The coil spring unit 12 includes a plurality of identical bonnell coils or coil springs each being designated by the reference numeral 40 and each having respective upper and lower opposite loop portions 41, 42 positioned respectively adjacent the inner surfaces 16, 14 of the respective upper and lower panels 15, 13 in the completely assembled mattress 10, as is shown in FIG. 3. A selected plurality or all of the upper loop portions 41 are connected to each other by conventional metallic clips 43 as are the lower loop portions 42 by similar conventional metallic clips 44. A relatively rigid metallic peripheral border rod 50 is located in exterior surrounding relationship to the upper loop portions 41 of the peripherally outermost coil springs 40. The metallic clips 43 connect the peripheral border rod 50 to the upper loop portions 41 of the coil springs 40 extending along the long sides of the border 17 but need not necessarily be united to the uppermost loops in the row adjacent each of the short sides or width of the border 17, as is readily apparent from FIG. 2 of the drawings. However, the clips 43 can also be used to connect the peripheral border rod 50 to the upper loop portions 41 of the coil springs 40 in the row of coil springs most adjacent the short sides (head and foot ends) of the mattress. However, head end to foot end bonnell lacings are “laced” longitudinally to connect the upper loop portions 41 and the lower loop portions 42 of all longitudinally extending rows of coil springs 40 with the upper and lower lacings being respectively identified by reference characters 56 and 57 in FIG. 2 of the drawings. The springs 40 are also preferably spaced closer together toward the middle of the mattress 10 than at the head and foot ends to provide better support where a supine body needs it most. A plastic netting or mesh 60 encases all of the coil springs 40 and the peripheral border rod 50.

The coil spring unit 12 has a height Sh (FIG. 2), a length Sl and a width Sw. The dimensions Sh, Sl and Sw of the coil spring unit 12 correspond to the respective dimensions Bh, Bl and Bw of the chamber 30. In accordance with this invention, one or more relative dimensions Sh, Sl and/or Sw define at a minimum a frictional fit relationship, more preferably a force-fit relationship, and still more preferably an oversize fit of between ¼-½ inch relative to the corresponding dimensions Bh, Bl and/or Bw. In this manner at least one dimension, length, width or height of the coil spring unit 12 is greater than at least one dimension, length, width or height of the chamber 30 which assures that the coil spring unit 12 is virtually immovably interlocked within the chamber 30. More specifically, in keeping with the mattress 10 thus far described, both the spring unit length Sl and the spring unit width Sw which are measurements of the respective length and width of the peripheral border rod 50 are ¼-½ inch greater in size than the respective dimensions Bl and Bw defining the interior length and width of the chamber 30 of the mattress housing 10. Therefore, as the spring unit 12 is lowered into the chamber 30, after the surfaces 14, 25 of the respective lower panel 13 and border 17 have been adhesively bonded to each other, the peripheral border rod 50 and the clips thereof contact the upper surface 24 of the border 17 because of the oversized peripheral dimension of the upper border rod 50 as compared to the peripheral dimension of the inner surface 18 of the border 17. As the spring unit 12 is forced downwardly into the chamber 30 the upper edge of the inner peripheral surface 18 becomes distorted and, in a preferred embodiment of the invention in which the border 17 is constructed from foam material, the foam is crushed to form interlocking means 70 (FIG. 4) in the form of an inwardly opening peripherally extending channel 70 which immobilizes the coil spring unit 12 within the chamber 30. The lower interior surface 16 of the upper panel 15 is then bonded to the upper peripheral surface 24 of the border 17. As is most evident from FIG. 3, the lower loop portions 42 are unconstrained relative to the inner peripheral surface 18 of the border 17 because of the absence thereat of a peripheral border rod corresponding to the upper peripheral border rod 50. Thus the interlocking means 70 assures the “swimming pool” effect is eliminated while at the same time providing a mattress 10 of superior characteristics which can be bent considerably about its length or width, again because of the absence of any peripheral border rods beyond the border rod 50.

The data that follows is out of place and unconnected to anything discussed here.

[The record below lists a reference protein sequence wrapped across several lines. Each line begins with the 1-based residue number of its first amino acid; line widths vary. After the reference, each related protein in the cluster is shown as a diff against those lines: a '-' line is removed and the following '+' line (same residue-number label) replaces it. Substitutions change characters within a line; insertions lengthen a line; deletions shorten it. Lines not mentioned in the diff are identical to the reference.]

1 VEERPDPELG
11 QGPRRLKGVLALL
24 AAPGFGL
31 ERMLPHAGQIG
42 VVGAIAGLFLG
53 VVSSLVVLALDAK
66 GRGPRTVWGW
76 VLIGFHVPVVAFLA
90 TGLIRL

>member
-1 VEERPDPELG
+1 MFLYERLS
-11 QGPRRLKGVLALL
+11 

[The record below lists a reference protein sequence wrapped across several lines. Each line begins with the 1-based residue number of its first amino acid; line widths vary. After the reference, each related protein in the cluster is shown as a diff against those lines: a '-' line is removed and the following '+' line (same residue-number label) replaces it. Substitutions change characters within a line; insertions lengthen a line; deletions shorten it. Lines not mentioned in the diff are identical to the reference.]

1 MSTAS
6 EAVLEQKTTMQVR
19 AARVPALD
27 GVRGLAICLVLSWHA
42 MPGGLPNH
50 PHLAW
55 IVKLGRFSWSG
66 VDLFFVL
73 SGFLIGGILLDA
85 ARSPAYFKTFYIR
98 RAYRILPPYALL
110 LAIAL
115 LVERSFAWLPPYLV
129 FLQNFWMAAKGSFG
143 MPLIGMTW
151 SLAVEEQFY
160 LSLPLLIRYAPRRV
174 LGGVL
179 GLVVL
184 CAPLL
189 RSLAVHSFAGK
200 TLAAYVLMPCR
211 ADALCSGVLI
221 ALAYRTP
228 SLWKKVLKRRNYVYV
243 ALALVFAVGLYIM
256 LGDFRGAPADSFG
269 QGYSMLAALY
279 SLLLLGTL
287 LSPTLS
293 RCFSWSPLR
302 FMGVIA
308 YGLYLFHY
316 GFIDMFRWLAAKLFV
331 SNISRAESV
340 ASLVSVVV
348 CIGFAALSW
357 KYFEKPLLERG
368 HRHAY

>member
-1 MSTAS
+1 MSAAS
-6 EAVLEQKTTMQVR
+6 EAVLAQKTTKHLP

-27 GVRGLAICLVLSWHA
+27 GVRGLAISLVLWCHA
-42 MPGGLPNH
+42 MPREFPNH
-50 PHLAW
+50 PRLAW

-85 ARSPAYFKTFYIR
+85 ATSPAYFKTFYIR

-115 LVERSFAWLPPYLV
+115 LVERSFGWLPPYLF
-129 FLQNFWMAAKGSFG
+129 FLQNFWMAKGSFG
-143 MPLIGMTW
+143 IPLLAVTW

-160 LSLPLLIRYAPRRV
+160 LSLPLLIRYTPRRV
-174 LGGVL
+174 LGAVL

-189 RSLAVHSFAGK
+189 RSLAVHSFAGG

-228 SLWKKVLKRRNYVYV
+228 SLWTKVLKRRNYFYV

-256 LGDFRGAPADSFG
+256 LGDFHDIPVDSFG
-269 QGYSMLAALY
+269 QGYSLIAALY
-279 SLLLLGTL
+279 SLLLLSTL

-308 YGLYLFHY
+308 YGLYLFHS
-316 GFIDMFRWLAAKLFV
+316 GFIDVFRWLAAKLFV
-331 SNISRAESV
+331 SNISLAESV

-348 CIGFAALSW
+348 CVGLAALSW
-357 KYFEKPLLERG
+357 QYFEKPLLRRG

In further accordance with the present invention, a mattress 10′ is illustrated in FIG. 5 which is identical in construction to the mattress 10 except the dimensions Bl, Sl and Bw, Sw are substantially the same but the height Sh of the coil spring unit 12 as measured from the top of the peripheral border rod 50 and the lowest loop portions 42 of the coil springs 40 is ¼-½ inch greater than the distance or height Bh (FIG. 3) of the chamber or compartment 30. Thus, peripheral locking means 70′ is formed in the inner surface 16 of the upper panel 15 when the latter is forced downwardly upon the coil spring unit 12′. In this case the locking or interlocking means 70′ is effected between only the upper panel 15′ and the spring unit 12′ whereas the border 17′ includes its normal undeformed inner peripheral surface 18′.